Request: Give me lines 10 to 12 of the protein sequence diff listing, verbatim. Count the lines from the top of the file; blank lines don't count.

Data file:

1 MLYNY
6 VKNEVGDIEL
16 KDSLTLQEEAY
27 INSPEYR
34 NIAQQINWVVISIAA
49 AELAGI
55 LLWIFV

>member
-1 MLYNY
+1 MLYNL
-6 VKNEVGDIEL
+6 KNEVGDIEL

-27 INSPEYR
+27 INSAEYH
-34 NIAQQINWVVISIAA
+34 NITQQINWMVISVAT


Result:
+1 MLYNL
-6 VKNEVGDIEL
+6 KNEVGDIEL